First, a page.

(b Cincinnati, 24 June 1865; d New York, 12 July 1929). American painter, teacher, and writer, a major figure in combating conservative attitudes in American art in the early 20th century. From 1886 to 1888 he trained at the Pennsylvania Academy of the Fine Arts, Philadelphia, under Thomas Anshutz (1851–1912), who passed on the tradition of Thomas Eakins, an artist Henri came to admire deeply. In 1888–91 he lived in Paris, studying mainly at the Académie Julian.
After returning to Philadelphia he became the leader of a circle of young arists—Glackens, Luks, Shinn, Sloan—that later became the nucleus of The Eight and the Ashcan School. In 1895–7 and 1898–1900 he again lived in Paris, then in 1900 settled in New York. There he became an outstanding teacher, first at the New York School of Art, 1902–9, then at his own school, 1909–12, at the Modern School of the Ferrer Center (a radical educational establishment), 1911–18, and finally at the Art Students League, 1915–28. The essence of his teaching was that art should grow from life, not from theories. He said that he wanted his own paintings to be ‘as clear and as simple and sincere as is humanly possible’, and he was a powerful force in turning young American painters away from academism to look at the rich subject matter provided by modern urban life; indeed he was ‘regarded by many of his contemporaries as the most influential single force affecting the development of American art in the generation preceding the Armory Show of 1913’ (William Innes Homer, Robert Henri and his Circle, 1969). Henri was open-minded about the new developments seen at the Armory Show but he was not interested in experiment for experiment's sake and his own painting was little affected by it. His early work had been Impressionist, but in the 1890s he adopted a darker palette, with rapid slashing brushwork geared to creating a sense of vitality and immediacy. From 1909 his work became more colourful again. Apart from scenes of urban life, he painted many portraits, and also landscapes and seascapes (which have been rather neglected). He made frequent visits to Europe and found inspiration there for figure studies of picturesque characters—Irish peasants, gypsies, and so on. His paintings are dashing but rather superficial and they are generally regarded as much less important than his teaching and crusading. Henri wrote numerous articles on art and in 1923 published The Art Spirit, a collection of his letters, lectures, and aphorisms, in which art is seen as an expression of love for life.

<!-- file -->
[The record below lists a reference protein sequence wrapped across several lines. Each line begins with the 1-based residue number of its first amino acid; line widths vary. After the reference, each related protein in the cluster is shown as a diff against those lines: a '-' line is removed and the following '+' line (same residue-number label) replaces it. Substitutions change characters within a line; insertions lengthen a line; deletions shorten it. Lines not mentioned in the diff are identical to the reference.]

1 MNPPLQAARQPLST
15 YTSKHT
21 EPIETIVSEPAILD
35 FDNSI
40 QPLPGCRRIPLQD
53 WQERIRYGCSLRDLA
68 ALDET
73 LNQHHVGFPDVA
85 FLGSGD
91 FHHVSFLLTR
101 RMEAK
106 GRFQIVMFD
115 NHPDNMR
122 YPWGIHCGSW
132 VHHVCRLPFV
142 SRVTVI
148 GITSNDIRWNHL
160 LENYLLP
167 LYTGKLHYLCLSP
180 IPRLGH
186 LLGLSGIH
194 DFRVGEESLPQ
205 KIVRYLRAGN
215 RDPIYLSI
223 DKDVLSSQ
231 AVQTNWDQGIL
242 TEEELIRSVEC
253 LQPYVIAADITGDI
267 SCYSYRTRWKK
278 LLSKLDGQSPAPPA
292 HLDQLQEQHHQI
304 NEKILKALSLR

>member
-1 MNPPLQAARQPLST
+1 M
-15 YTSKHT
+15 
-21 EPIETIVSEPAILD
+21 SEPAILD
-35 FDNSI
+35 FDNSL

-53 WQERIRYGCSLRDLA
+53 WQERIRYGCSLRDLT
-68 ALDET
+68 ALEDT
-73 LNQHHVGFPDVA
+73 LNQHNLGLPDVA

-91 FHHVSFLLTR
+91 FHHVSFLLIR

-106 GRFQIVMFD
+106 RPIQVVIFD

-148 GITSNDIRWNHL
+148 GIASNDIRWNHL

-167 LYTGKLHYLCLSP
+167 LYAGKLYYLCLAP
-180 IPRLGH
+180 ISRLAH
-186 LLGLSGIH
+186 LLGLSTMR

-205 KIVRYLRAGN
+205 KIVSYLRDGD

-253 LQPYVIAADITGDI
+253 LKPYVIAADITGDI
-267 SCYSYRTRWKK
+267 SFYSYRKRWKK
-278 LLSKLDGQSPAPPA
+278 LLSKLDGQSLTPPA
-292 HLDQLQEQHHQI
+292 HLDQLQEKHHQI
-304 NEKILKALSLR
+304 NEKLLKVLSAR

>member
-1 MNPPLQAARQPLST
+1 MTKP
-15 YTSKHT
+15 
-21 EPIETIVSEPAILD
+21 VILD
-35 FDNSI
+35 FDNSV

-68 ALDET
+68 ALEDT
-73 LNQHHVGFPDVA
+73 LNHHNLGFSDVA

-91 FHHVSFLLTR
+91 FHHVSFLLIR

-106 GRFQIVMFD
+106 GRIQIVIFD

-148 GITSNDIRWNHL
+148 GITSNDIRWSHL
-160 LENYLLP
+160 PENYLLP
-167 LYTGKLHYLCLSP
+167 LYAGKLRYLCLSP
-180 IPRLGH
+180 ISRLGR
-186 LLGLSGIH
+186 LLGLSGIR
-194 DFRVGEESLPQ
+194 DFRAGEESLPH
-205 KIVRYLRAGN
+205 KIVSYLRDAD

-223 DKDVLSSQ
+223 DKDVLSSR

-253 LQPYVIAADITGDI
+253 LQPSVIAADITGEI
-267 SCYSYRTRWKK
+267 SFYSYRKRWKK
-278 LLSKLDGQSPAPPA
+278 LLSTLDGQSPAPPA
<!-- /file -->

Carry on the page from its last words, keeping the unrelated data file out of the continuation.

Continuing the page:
Text Source: The Oxford Dictionary of Art and Artists (Oxford University Press)